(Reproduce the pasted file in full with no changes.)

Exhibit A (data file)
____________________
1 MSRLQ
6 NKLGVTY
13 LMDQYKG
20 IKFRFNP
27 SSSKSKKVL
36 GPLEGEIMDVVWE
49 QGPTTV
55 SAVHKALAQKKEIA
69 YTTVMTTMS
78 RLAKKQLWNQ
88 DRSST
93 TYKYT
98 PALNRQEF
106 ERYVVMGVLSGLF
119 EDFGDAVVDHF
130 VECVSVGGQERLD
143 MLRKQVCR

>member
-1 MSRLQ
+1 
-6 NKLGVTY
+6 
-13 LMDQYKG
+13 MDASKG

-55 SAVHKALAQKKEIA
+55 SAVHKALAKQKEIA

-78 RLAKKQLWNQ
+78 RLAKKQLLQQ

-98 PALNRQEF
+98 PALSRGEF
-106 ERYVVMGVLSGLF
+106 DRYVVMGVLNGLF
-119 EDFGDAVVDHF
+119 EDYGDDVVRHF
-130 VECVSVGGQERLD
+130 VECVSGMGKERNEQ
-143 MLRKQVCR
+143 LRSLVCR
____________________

1 MSRLQ
6 NKLGVTY
13 LMDQYKG
20 IKFRFNP
27 SSSKSKKVL
36 GPLEGEIMDVVWE
49 QGPTTV
55 SAVHKALAQKKEIA
69 YTTVMTTMS
78 RLAKKQLWNQ
88 DRSST
93 TYKYT
98 PALNRQEF
106 ERYVVMGVLSGLF
119 EDFGDAVVDHF
130 VECVSVGGQERLD
143 MLRKQVCR

>member
-1 MSRLQ
+1 
-6 NKLGVTY
+6 
-13 LMDQYKG
+13 MDASKG

-55 SAVHKALAQKKEIA
+55 SAVHKALAKQKEIA

-78 RLAKKQLWNQ
+78 RLAKKQLLQQ

-98 PALNRQEF
+98 PALSRGEF
-106 ERYVVMGVLSGLF
+106 DRYVVMGVLNGLF
-119 EDFGDAVVDHF
+119 EDYGDDVVRHF
-130 VECVSVGGQERLD
+130 VECVSGMGKERNEQ
-143 MLRKQVCR
+143 LRSLVCR